Danish architecture outfit BIG has won an international competition to design the new Museum of the Human Body in Montpellier, France
The practice saw off competition from five other international firms to win the contest to design the 7,800m² Museum of the Human Body, part of the newly developed Parc Marianne.
The building features semi-transparent facades which curve through the landscape and an accessible roof garden.
Construction on the building is set to start in 2016, with the museum due to open in 2018.
The architect’s view
‘The museum is conceived as a confluence of the park and the city – nature and architecture – bookending the Charpak Park along with the Montpellier city hall. The building’s program consists of eight major spaces on one level, organically shaped and lifted to form an underlying continuous space. Multiple interfaces between all functions create views to the park, access to daylight, and optimising internal connections.
‘Like the mixture of two incompatible substances – oil and vinegar – the urban pavement and the parks turf flow together in a mutual embrace forming terraced pockets overlooking the park and elevating islands of nature above the city. A series of seemingly singular pavilions that weave together to form a unified institution – like individual fingers united together in a mutual grip.’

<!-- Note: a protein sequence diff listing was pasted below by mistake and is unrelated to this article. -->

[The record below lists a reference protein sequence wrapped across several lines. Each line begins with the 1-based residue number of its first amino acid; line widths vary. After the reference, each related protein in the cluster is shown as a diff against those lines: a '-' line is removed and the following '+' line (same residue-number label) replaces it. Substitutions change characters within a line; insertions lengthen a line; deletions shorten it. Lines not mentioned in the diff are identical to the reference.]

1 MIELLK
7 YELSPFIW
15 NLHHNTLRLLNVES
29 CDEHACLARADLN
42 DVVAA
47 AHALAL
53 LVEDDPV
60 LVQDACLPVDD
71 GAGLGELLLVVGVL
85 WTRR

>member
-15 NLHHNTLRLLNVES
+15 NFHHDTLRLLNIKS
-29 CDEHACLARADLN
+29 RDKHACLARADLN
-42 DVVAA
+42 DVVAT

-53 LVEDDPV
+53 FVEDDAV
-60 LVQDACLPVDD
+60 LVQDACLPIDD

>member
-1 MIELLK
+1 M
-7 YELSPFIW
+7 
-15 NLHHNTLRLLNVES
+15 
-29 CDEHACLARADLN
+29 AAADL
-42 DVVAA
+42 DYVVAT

Location Montpellier, France
Type of project museum
Client Ville de Montpellier
Local architect A+ Architecture
Structural engineer Egis Bâtiment Méditerranée
M&E engineer Egis Bâtiment Méditerranée
Landscape architect Base
Quantity surveyor L’Echo
Sustainability consultant Celsius Environnement
Acoustic consultant Cabinet Conseil Vincent Hedon